The Bank of Montreal (BMO) made a splash last week with the announcement of its 5-year 2.99% fixed mortgage rate, the lowest in history. This follows months of lenders’ being able to access cheap mortgage funding in the bond market.
If you think 2.99% is too good to be true, you may be on to something. Although borrowers can access 2.99% (aka it’s not a ‘bait and switch’), the mortgage does come with its share of restrictions. The BMO Low-Rate mortgage is what is often referred to as a ‘no frills mortgage’, meaning it comes with a low rate but limited ‘frills’ or add-ons.
A typical mortgage has a rate hold of a few months (60-120 days), generous monthly and lump sum prepayment options (20% is the norm but the monthly allowance can reach 100%), and an amortisation period of up to 30 years.
The BMO Low-Rate 2.99% mortgage falls short of these stipulations.
- The maximum amortisation period is 25 years. The actual maximum amortisation period on insured mortgages in Canada is 30 years, five years more than offered on the BMO mortgage rate. BMO is spinning this gap as a positive by focusing on the ability of borrowers to be mortgage-free in 25 years. However, this also means you will qualify for less mortgage and limit your affordability.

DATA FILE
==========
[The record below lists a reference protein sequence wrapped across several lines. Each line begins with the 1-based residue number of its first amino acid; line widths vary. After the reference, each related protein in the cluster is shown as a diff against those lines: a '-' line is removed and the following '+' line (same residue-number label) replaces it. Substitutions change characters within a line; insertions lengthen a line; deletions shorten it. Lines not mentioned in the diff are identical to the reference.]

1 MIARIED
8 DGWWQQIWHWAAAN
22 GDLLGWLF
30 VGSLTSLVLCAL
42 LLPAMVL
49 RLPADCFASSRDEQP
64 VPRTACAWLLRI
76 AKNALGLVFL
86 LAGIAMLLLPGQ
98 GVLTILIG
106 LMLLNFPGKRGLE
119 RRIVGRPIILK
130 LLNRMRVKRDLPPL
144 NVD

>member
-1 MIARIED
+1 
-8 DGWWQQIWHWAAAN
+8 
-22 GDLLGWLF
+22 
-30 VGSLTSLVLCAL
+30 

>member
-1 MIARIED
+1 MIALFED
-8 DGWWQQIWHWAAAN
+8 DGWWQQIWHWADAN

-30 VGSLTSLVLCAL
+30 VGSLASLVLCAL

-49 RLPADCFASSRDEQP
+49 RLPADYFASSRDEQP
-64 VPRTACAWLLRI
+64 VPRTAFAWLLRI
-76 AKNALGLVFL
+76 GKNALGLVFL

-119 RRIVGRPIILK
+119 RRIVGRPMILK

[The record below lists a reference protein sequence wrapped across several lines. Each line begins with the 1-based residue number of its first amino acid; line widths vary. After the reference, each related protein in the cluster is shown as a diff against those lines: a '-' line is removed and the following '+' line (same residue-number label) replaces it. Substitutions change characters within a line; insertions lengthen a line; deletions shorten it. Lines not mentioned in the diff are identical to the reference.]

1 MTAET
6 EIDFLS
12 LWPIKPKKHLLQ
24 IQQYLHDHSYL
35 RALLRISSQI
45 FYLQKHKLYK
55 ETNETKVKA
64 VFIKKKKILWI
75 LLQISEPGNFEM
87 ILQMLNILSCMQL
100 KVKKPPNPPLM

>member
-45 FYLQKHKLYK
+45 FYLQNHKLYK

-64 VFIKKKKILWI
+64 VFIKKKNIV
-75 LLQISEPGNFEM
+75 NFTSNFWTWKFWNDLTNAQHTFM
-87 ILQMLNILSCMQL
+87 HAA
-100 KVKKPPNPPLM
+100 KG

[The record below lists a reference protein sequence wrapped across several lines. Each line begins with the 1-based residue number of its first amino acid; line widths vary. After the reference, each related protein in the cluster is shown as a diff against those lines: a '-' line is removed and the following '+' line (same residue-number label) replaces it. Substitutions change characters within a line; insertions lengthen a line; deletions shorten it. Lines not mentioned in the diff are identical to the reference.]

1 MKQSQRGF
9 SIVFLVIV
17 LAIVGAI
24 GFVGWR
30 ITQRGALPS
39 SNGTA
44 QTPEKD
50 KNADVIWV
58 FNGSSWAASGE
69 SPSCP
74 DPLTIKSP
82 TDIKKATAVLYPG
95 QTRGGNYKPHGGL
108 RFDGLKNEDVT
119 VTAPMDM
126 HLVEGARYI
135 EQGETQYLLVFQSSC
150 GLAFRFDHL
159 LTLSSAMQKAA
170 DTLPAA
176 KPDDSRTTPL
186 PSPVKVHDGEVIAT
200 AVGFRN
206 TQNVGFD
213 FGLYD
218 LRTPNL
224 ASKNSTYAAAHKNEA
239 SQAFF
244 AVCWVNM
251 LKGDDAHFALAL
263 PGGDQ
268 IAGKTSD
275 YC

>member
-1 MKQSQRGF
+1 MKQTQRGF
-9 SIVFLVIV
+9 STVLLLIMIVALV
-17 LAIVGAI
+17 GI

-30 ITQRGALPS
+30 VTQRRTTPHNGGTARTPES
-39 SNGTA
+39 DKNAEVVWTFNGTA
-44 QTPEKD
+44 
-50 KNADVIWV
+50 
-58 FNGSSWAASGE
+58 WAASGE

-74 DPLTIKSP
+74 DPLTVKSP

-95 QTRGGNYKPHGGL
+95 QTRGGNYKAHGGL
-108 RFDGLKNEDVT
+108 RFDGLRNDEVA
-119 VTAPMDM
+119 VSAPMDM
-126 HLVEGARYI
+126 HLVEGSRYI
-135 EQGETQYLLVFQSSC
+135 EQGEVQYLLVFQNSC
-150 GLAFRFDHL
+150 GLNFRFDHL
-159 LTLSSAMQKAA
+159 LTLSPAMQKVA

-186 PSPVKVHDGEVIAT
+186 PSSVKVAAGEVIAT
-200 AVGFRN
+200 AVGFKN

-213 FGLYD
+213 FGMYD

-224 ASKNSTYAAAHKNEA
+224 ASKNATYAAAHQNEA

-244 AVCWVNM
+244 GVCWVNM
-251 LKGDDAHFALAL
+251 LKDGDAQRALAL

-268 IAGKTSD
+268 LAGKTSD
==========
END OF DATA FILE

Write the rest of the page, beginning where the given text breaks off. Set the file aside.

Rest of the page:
- You are granted only 10%/10% prepayment privileges. This is less than with a standard mortgage and means you are limited in how fast you can pay off your mortgage should the desire or ability arise.
- You cannot skip or double up a payment. An annual ‘skip a payment’ provision is an increasingly common feature with standard mortgages, and provides some flexibility if you are faced with financial hardship at any time over your mortgage term.
- You cannot refinance or switch your mortgage to another lender for five years. This provision is perhaps the most restrictive because it is not uncommon for borrowers to break their mortgage early. You would want to be certain you are committed to the full five year term and do not expect your circumstances to change.
The BMO rate of 2.99% is undoubtedly very attractive, but beware the fine print. You should evaluate whether the cost savings of a slightly lower mortgage rate outweighs the cost of limited flexibility.